Did the US ever considered peace with the Japanese?

Discussions on WW2 in the Pacific and the Sino-Japanese War.
OpanaPointer
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Re: Did the US ever considered peace with the Japanese?

Post by OpanaPointer » 13 Jul 2019 22:20

Very few peoples were free of racism in the years before WWII. The Japanese thought everyone was inferior to the people of Yamato. The Chinese thought there was two kinds of humans, Chinese and qui loh. Etc. Don't need to bring up the Herrenvolk, do we?
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Robert Rojas
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RE: Did The U.S. Ever CONSIDER Peace With The Japanese?

Post by Robert Rojas » 14 Jul 2019 01:26

Greetings to both brother Opana Pointer and the community as a whole. Howdy O.P.! Well sir, in respect to your recent posting of Saturday - July 14, 2019 - 1:20pm, as far as I know anyway, no one within the Roosevelt Administration ever considered any accommodation with the Imperial Japanese Empire. Remember, there was only ONE dissenting vote against going to war with Japan on December 08, 1941. That ONE dissenting vote belonged to Republican Congresswoman Jeanette Rankin of the State of Montana. Her vote was based on the fact that she was a Pacifist. Now, I do NOT pretend to know what the attitude of American resolve might have been "IF" the United States Navy had been defeated during the Battle of Midway OR "IF" the United States Marine Corps had been overrun during the Battle of Guadalcanal. Incidentally, on the sordid matter of racism, we were NO SAINTS ourselves during that period of our history. It's just some sobering food for thought. Well, that's my initial two Yankee worth on this geopolitical topic of interest - for now anyway. As always, I would like to bid you an especially copacetic day from sea to shining sea.

Best Regards,
Uncle Bob :idea: :|
"It is well that war is so terrible, or we should grow too fond of it" - Robert E. Lee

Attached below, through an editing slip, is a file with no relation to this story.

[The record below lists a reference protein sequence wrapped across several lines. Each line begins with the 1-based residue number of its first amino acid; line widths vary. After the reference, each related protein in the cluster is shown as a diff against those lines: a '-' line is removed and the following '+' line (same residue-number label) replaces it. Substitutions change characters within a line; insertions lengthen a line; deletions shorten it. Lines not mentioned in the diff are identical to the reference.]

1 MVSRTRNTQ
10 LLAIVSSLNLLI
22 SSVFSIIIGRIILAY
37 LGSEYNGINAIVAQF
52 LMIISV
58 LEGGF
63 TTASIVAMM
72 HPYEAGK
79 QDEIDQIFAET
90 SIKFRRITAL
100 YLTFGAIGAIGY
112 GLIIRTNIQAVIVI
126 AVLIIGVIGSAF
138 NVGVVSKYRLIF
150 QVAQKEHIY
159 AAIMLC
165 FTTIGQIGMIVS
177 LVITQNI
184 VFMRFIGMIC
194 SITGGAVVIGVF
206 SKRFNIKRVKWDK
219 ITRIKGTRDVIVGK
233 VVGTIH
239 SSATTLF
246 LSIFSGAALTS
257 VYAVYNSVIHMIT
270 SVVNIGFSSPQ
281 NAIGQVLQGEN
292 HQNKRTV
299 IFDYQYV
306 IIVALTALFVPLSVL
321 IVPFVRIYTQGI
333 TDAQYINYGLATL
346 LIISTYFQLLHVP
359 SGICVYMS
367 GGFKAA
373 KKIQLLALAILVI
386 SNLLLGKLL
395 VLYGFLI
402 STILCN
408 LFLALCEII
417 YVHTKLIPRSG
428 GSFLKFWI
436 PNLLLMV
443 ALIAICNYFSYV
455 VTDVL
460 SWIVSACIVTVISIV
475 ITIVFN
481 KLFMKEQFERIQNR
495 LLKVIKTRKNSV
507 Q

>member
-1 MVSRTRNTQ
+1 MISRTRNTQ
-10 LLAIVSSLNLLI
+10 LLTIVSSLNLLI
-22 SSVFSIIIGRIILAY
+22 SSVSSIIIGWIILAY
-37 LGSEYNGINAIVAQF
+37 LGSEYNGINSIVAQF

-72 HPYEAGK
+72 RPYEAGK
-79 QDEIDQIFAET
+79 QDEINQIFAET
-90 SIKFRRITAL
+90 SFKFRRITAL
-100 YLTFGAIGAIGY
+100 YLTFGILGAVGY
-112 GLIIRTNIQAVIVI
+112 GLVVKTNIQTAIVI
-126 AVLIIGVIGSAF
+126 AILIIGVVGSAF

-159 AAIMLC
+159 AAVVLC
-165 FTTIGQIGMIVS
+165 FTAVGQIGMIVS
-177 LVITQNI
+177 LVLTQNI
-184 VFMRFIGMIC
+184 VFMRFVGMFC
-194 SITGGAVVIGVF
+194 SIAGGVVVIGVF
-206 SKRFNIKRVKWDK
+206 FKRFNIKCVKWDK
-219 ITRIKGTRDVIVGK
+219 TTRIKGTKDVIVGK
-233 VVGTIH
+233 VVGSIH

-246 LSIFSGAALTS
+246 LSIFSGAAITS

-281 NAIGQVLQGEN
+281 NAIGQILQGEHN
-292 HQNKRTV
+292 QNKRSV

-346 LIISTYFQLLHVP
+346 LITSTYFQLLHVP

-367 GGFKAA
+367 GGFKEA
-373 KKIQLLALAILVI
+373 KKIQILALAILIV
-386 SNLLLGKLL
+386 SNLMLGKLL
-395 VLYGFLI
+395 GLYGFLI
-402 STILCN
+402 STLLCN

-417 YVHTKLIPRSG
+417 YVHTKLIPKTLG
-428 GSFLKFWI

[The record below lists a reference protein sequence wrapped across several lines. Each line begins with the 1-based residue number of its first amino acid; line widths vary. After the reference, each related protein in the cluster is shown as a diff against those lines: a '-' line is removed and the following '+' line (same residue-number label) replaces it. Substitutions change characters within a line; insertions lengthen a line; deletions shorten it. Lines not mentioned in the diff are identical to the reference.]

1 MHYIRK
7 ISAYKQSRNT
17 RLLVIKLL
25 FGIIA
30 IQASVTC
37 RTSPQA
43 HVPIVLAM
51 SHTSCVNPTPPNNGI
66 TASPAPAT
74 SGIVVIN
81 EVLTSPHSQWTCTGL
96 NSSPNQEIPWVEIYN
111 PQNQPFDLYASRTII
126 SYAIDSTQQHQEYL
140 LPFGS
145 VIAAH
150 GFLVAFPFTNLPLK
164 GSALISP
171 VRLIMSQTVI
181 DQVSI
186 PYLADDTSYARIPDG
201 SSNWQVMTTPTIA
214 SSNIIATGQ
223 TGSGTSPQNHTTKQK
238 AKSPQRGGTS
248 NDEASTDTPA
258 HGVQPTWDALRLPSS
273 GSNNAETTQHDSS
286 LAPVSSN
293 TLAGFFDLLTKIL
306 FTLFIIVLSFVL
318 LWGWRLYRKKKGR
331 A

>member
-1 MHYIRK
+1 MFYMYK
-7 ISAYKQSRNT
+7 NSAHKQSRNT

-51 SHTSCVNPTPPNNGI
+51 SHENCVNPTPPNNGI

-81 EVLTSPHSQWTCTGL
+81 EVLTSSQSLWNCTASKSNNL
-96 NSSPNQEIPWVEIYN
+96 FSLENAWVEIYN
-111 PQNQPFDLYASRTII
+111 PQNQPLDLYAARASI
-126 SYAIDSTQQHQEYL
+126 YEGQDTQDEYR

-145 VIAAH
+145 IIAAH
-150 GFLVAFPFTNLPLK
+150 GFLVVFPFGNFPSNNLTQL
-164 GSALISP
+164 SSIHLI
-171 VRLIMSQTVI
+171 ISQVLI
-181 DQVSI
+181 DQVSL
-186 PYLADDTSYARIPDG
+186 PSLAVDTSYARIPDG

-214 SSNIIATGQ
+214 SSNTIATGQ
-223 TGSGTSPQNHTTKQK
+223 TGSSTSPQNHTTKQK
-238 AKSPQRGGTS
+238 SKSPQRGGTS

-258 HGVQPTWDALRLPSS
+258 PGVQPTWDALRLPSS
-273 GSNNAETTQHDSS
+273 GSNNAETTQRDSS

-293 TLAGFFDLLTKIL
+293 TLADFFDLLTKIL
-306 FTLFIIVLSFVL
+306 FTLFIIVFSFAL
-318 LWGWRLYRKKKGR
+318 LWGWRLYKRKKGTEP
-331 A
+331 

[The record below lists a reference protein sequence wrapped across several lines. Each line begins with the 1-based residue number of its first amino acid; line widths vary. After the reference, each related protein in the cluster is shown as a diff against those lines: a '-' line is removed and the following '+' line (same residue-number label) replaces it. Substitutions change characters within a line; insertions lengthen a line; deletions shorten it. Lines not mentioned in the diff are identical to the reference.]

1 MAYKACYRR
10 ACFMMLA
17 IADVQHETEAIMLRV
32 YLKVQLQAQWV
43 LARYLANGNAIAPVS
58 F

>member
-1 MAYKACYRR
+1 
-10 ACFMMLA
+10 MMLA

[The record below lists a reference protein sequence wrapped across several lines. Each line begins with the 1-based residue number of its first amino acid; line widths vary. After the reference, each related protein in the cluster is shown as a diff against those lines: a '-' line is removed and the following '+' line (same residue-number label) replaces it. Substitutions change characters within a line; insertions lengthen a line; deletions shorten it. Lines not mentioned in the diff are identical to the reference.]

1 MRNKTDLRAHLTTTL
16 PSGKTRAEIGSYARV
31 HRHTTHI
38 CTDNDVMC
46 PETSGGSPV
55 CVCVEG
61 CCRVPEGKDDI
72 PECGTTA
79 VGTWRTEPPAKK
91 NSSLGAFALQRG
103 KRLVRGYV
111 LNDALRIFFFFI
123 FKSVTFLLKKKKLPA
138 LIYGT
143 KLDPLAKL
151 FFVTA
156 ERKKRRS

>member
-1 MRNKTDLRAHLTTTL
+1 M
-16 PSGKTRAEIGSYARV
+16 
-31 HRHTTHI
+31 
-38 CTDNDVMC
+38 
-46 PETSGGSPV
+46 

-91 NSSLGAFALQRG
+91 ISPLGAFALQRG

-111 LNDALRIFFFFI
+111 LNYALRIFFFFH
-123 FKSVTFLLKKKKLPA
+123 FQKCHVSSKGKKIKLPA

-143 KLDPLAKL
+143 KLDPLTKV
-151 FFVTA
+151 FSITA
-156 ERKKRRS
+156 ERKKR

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Re: Did the US ever considered peace with the Japanese?

Post by OpanaPointer » 14 Jul 2019 02:13

Remember that the Roosevelt Administration did not vote on the declaration of war. Sort your apples and oranges, please.
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Robert Rojas
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RE: Did The U.S. Ever CONSIDER Peace With The Toyota Corporation?

Post by Robert Rojas » 14 Jul 2019 03:13

Greetings to both brother Opana Pointer and the community as a whole. Howdy O.P.! In respect to your latest contribution of Saturday - July 13, 2019 - 5:13pm, I will duly concede that it was the United States Congress that officially took us into the conflict with the Imperial Japanese Empire with President Roosevelt signing THEIR legislation into law. Unlike today, it was back in the day when there was a clear separation of power among the Executive Branch, the Legislative Branch and the Judicial Branch of the Federal Government. I will perpetually remind myself of that when I watch the future impeachment proceedings against El Supremo. Well, that's my latest two Yankee cents worth on this geopolitical topic of interest - for now anyway. In any case, I would like to bid you an especially copacetic day from sea to shining sea. Now, I'm off to procure a few apples and oranges from some of those folks with brown complexions who are such a security threat to the integrity of the United States of America.

Best Regards,
Uncle Bob :idea: :|
"It is well that war is so terrible, or we should grow too fond of it" - Robert E. Lee

Rob Stuart
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Re: RE: Did The U.S. Ever CONSIDER Peace With The Japanese?

Post by Rob Stuart » 14 Jul 2019 04:32

Robert Rojas wrote:
14 Jul 2019 03:13
Greetings to both brother Opana Pointer and the community as a whole. Howdy O.P.! In respect to your latest contribution of Saturday - July 13, 2019 - 5:13pm, I will duly concede that it was the United States Congress that officially took us into the conflict with the Imperial Japanese Empire with President Roosevelt signing THEIR legislation into law. Unlike today, it was back in the day when there was a clear separation of power among the Executive Branch, the Legislative Branch and the Judicial Branch of the Federal Government. I will perpetually remind myself of that when I watch the future impeachment proceedings against El Supremo. Well, that's my latest two Yankee cents worth on this geopolitical topic of interest - for now anyway. In any case, I would like to bid you an especially copacetic day from sea to shining sea. Now, I'm off to procure a few apples and oranges from some of those folks with brown complexions who are such a security threat to the integrity of the United States of America.